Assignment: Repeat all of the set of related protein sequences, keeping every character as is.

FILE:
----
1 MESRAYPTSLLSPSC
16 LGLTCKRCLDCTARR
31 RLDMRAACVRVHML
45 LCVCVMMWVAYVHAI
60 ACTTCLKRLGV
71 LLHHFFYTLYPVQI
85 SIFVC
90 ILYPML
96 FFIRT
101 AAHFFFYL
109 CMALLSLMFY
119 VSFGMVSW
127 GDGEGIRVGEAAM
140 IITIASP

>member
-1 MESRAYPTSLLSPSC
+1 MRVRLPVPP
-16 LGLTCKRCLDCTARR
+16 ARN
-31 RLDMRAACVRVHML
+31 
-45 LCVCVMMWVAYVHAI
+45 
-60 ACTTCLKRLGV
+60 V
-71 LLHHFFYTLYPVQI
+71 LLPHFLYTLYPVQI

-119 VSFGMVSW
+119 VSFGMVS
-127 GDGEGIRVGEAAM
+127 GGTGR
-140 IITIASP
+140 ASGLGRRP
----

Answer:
1 MESRAYPTSLLSPSC
16 LGLTCKRCLDCTARR
31 RLDMRAACVRVHML
45 LCVCVMMWVAYVHAI
60 ACTTCLKRLGV
71 LLHHFFYTLYPVQI
85 SIFVC
90 ILYPML
96 FFIRT
101 AAHFFFYL
109 CMALLSLMFY
119 VSFGMVSW
127 GDGEGIRVGEAAM
140 IITIASP

>member
-1 MESRAYPTSLLSPSC
+1 MRVRLPVPP
-16 LGLTCKRCLDCTARR
+16 ARN
-31 RLDMRAACVRVHML
+31 
-45 LCVCVMMWVAYVHAI
+45 
-60 ACTTCLKRLGV
+60 V
-71 LLHHFFYTLYPVQI
+71 LLPHFLYTLYPVQI

-119 VSFGMVSW
+119 VSFGMVS
-127 GDGEGIRVGEAAM
+127 GGTGR
-140 IITIASP
+140 ASGLGRRP